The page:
- Publisher: Forever Yours
- Publication Date: April 16, 2017, December 12, 2017
- Sold by: Hachette Book Group
- Language: English
How to Bang a Billionaire/How to Blow It with a Billionaire
Note: This is a review of both books together. Might be a bit spoilery. Definitely long-winded.
I’d been putting off reading both novels since I found out about them because the third novel is scheduled for release in September and I wanted to read them all at once. Especially with a writer like Hall, you get so much out of reading his series all the way through. But I broke down and, while the books were amazing, I’ll now have to wait the entire summer for the third installment. That is the not-so-fun-part
On the surface, this series functions as a rebuttal to 50 Shades of Grey. It takes the larger beats of that series and reworks them into a completely different story that, in the most simplistic terms, fixes most of what was wrong with James’ series. All the ick factors that characterized 50 Shades, from the poor writing and ridiculous depiction of BDSM to the worrisome message it sends about romance and abuse, are demolished and replaced with, like, good stuff in Hall’s novel. And it works.
In Book 1, we meet Arden, a young but resolutely un-virginal, soon-to-be Oxford graduate who will probably just barely pass his classes. However, he is sharp, witty, and bookish, but not in an academic way. He is positively gleeful in the pursuit of his sexual pleasure. When his friend, Nik, comes down with laryngitis, he takes over for him to man the telephones for an alumni fundraiser. This is when he speaks to Caspian Hart for the first time. A reclusive, incredibly successful billionaire, the attraction is instantaneous. Caspian surprises Arden by meeting him at the fundraising dinner later that week. The chemistry hinted at in their telephone call explodes in person and it is off the charts.
Arden is understandably lost as he approaches the end of his schooling but he is full of joy and intelligence. I’ve only read this series and the Spires series so I might be talking out of my ass but I always believed that Ash in Glitterland was the smartest of Hall’s creations. However, Arden possesses a wittiness and cultural withitness that makes his character literally sparkle on the page. It’s no wonder Caspian is so taken by him.
Caspian is mysterious, wealthy, handsome, and ruthless, with an edge of cruelty. The mystery of Caspian Hart is sustained by using Arden as the first-person narrator. We discover Caspian as he does, and trust me, there is a lot to excavate there, especially as more is revealed about his backstory in Book 2. Basic forms of intimacy are an issue with him and many times, when he speaks, he sounds almost robotic. While he is clearly attracted to Arden, he tries to resist the attraction at first and, when he no longer can, arranges a short-term arrangement wherein Arden is put up in an apartment, his bills and expenses paid for, all in exchange for a sexual relationship with Caspian. Arden, and the reader, quickly suss out that Caspian has dominant tendencies he is not comfortable with, even though he has a willing partner in Arden.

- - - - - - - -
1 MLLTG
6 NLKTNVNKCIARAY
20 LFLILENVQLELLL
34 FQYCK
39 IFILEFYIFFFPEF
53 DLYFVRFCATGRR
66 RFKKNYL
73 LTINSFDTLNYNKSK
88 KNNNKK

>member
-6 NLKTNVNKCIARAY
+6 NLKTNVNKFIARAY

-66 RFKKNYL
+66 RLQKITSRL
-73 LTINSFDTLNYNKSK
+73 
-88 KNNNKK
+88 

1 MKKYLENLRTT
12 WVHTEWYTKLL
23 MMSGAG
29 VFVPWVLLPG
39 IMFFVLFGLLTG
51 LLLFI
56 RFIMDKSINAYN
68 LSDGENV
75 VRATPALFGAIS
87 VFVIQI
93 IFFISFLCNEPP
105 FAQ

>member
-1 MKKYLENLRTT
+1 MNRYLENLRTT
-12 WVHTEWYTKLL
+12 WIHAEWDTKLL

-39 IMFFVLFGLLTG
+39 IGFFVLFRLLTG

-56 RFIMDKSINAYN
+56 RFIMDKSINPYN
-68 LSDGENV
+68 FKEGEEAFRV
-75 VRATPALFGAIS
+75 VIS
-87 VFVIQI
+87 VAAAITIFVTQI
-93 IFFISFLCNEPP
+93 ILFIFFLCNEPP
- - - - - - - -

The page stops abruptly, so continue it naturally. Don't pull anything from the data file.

One thing I like about these books is that Arden rightfully frames their sexual preferences as healthy kinks, whereas Caspian sees those impulses as deviant and dangerous. This was one of the great (among many) failures of 50 Shades – the idea that Christian Grey was a dominant because of his sexual coercion as a boy, a condition that he needed to be cured of, whereas Caspian has, along the way, been manipulated to believe that these tendencies are unnatural and it is Arden tries his hardest to liberate him of that misperception. In fact, sex in all its forms is depicted positively and isn’t used as a deviant crutch to manufacture false conflict. There is conflict around Caspian’s discomfort with his kink but it isn’t the kink itself that’s portrayed negatively. It’s one of many instances in which Hall inverts the roles and dynamics found in 50 Shades and the results are much more effective.
There’s so much to work with in this series. The first installment leaves the reader with a satisfactory ending, while the second ends with a heart wrenching cliff hanger. As a reader, you are rooting for this couple but each of them contribute to tensions in the relationship. Caspian’s are obvious – he is just this side of fucked up. And Arden can be impatient with Caspian, pushing him at times when he would do well to slow down.
Caspian is mesmerizing when he lets his guard down. He may have ruthless tendencies, but there is something vulnerable, painful and loveable about him. There were several instances where I kept saying, “Ardy, baby – Run, don’t walk, away from that man!” I spent much of both novels in fear for Arden because I knew Caspian had the power to hurt him deeply. When Caspian inevitably does, I truly ached for him. However, Arden, grows in personal power throughout the novels until he comes into his own in book two. Watching that development is one of the best things about this series.
And Hall’s writing? Besides the craft stuff, at which he is a master, and his use of language, which is pure poetry, he can, in one page, go from invoking Harold Bloom to Mace Windu and it’s so thrilling to see someone so intellectually nimble at work. It’s scary. And intimidating. And downright humbling.
Now, the hardest part for me as a reader is to get through this summer before the last installment comes out.
Of course, both books are 5-star reads
PS – I couldn’t stop listening to Energia by Camila, which reminds me of Arden in the preview chapter for book 3. If you do decide to spear your soul by reading the preview of How to Belong to a Billionaire at the end of the book 2, this song is the perfect accompaniment.